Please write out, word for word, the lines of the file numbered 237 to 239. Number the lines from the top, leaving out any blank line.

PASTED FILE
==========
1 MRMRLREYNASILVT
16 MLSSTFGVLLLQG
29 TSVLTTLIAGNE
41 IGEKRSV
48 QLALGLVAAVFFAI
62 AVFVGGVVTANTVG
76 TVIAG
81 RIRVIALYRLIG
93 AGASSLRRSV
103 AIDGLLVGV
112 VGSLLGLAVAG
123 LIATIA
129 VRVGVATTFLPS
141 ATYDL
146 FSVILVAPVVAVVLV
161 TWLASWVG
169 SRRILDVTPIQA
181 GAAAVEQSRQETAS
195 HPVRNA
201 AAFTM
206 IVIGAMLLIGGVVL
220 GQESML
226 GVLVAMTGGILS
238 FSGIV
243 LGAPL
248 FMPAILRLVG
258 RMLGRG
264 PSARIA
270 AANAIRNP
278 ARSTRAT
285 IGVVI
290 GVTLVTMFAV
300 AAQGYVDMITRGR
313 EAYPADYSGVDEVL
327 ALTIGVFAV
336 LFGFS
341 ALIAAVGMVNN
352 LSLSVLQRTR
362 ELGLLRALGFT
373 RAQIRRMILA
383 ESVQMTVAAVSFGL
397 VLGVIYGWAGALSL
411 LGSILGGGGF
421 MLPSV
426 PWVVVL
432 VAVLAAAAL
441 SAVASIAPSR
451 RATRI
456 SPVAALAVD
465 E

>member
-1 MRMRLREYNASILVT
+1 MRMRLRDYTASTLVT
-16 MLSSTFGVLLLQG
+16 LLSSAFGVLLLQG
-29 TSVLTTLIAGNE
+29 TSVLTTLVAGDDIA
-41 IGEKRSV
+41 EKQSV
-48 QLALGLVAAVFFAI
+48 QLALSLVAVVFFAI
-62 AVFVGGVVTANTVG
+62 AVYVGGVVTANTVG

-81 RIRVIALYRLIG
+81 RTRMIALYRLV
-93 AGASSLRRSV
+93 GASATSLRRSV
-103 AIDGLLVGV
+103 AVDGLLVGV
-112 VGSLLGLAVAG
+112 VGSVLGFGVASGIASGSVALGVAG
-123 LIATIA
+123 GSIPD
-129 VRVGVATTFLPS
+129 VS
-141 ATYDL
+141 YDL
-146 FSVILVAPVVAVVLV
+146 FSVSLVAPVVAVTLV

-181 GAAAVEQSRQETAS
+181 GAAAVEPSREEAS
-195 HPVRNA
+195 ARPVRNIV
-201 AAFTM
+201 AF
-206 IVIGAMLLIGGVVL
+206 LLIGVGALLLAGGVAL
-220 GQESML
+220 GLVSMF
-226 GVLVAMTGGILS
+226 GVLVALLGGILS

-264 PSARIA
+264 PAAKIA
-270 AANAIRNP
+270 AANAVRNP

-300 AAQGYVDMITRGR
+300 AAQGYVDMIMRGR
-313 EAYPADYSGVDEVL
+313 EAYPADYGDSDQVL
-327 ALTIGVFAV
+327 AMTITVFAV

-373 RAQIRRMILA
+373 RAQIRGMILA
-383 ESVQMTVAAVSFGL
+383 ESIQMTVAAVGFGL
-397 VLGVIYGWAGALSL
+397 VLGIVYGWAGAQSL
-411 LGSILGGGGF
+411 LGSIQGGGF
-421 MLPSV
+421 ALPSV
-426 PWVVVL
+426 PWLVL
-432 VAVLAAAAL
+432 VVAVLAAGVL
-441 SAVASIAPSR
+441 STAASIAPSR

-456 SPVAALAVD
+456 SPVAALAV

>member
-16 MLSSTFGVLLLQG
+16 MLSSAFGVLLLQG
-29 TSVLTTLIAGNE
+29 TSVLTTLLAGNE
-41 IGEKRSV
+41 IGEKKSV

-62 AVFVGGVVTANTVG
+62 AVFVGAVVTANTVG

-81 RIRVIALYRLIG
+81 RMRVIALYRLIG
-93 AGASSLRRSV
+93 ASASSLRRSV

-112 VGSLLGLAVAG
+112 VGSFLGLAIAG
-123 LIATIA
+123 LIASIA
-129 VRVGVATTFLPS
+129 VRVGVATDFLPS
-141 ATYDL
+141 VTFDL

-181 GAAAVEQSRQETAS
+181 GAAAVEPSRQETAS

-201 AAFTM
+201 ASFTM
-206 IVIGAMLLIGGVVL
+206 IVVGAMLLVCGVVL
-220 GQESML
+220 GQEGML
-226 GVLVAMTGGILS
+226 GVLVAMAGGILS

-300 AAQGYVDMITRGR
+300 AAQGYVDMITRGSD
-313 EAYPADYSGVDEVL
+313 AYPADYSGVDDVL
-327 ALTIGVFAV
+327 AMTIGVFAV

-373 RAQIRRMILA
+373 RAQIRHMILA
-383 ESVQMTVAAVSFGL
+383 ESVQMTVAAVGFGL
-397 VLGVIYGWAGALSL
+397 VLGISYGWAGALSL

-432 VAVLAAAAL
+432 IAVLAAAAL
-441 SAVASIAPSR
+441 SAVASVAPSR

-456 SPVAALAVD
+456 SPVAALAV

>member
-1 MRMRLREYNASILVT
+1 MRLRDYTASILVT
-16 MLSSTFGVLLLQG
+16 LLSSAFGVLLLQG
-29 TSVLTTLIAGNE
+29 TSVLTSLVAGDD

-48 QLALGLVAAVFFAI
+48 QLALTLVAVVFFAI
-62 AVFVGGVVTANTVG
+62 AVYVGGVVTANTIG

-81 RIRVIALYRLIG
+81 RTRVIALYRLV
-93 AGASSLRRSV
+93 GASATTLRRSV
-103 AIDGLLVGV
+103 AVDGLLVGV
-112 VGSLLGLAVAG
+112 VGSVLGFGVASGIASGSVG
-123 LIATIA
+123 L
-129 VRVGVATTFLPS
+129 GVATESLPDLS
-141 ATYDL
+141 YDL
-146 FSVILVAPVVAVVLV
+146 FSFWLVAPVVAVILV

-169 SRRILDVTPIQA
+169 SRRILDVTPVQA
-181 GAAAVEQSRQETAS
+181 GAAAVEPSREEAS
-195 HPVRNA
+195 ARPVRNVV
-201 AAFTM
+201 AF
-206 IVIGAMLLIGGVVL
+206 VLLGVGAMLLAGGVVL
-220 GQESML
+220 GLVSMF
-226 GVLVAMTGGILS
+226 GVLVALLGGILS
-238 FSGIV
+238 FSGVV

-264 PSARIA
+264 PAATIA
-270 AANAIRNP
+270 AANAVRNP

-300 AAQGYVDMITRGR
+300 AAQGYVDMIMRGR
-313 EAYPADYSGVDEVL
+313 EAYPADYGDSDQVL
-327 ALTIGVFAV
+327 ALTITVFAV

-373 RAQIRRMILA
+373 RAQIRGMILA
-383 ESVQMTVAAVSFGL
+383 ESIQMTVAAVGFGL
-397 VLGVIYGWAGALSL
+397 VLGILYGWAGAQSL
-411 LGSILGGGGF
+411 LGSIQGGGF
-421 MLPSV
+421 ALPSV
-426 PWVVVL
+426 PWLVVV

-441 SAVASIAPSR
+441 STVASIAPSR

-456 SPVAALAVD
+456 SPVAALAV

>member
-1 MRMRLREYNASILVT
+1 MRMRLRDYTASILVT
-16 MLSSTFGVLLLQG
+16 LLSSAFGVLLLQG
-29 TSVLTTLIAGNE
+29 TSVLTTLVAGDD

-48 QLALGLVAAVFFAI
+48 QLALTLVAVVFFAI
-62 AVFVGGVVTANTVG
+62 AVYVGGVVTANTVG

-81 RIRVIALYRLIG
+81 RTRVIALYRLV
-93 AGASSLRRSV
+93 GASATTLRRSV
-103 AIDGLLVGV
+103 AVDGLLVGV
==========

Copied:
+456 SPVAALAV

>member
-1 MRMRLREYNASILVT